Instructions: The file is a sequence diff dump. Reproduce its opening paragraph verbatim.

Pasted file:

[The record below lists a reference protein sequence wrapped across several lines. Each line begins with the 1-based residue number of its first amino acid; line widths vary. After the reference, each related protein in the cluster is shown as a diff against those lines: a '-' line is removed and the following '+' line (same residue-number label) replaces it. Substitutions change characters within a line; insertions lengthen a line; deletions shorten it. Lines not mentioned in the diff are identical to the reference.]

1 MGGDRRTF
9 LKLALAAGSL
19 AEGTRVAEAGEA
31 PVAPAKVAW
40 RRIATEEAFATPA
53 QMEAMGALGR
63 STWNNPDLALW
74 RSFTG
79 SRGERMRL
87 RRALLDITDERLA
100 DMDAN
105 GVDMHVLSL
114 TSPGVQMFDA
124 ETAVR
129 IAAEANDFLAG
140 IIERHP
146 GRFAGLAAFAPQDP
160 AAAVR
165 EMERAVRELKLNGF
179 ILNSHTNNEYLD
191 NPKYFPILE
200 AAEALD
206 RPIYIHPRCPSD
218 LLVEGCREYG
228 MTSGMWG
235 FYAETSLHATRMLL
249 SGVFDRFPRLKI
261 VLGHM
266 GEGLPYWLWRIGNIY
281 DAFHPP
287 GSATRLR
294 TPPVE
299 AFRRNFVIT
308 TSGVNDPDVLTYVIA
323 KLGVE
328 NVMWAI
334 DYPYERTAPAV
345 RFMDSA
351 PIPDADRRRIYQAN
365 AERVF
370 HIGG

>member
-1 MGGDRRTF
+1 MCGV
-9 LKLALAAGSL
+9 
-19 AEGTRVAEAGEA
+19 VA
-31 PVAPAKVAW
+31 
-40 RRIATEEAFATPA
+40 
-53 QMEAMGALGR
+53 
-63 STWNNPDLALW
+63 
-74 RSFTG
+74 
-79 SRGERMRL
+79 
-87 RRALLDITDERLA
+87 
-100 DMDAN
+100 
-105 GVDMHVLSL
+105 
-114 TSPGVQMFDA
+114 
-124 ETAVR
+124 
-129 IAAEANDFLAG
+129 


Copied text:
[The record below lists a reference protein sequence wrapped across several lines. Each line begins with the 1-based residue number of its first amino acid; line widths vary. After the reference, each related protein in the cluster is shown as a diff against those lines: a '-' line is removed and the following '+' line (same residue-number label) replaces it. Substitutions change characters within a line; insertions lengthen a line; deletions shorten it. Lines not mentioned in the diff are identical to the reference.]